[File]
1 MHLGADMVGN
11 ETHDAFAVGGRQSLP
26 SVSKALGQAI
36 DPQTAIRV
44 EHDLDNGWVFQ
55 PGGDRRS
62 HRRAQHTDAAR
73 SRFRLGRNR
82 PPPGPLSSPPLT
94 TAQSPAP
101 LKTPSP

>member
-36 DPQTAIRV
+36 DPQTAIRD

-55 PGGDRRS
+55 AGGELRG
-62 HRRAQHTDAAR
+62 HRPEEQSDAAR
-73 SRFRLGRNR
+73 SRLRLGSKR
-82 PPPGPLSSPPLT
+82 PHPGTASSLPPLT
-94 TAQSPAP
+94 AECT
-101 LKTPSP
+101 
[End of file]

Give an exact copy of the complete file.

1 MHLGADMVGN
11 ETHDAFAVGGRQSLP
26 SVSKALGQAI
36 DPQTAIRV
44 EHDLDNGWVFQ
55 PGGDRRS
62 HRRAQHTDAAR
73 SRFRLGRNR
82 PPPGPLSSPPLT
94 TAQSPAP
101 LKTPSP

>member
-36 DPQTAIRV
+36 DPQTAIRD

-55 PGGDRRS
+55 AGGELRG
-62 HRRAQHTDAAR
+62 HRPEEQSDAAR
-73 SRFRLGRNR
+73 SRLRLGSKR
-82 PPPGPLSSPPLT
+82 PHPGTASSLPPLT
-94 TAQSPAP
+94 AECT
-101 LKTPSP
+101 